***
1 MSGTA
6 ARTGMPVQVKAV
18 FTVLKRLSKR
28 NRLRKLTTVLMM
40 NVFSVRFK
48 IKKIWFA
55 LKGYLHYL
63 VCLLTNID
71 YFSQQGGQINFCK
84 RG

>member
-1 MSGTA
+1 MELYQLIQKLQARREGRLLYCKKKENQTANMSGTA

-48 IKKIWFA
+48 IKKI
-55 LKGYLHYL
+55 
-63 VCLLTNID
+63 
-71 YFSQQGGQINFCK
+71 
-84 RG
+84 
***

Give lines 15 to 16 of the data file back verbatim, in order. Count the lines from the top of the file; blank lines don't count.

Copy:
+48 IKKI
-55 LKGYLHYL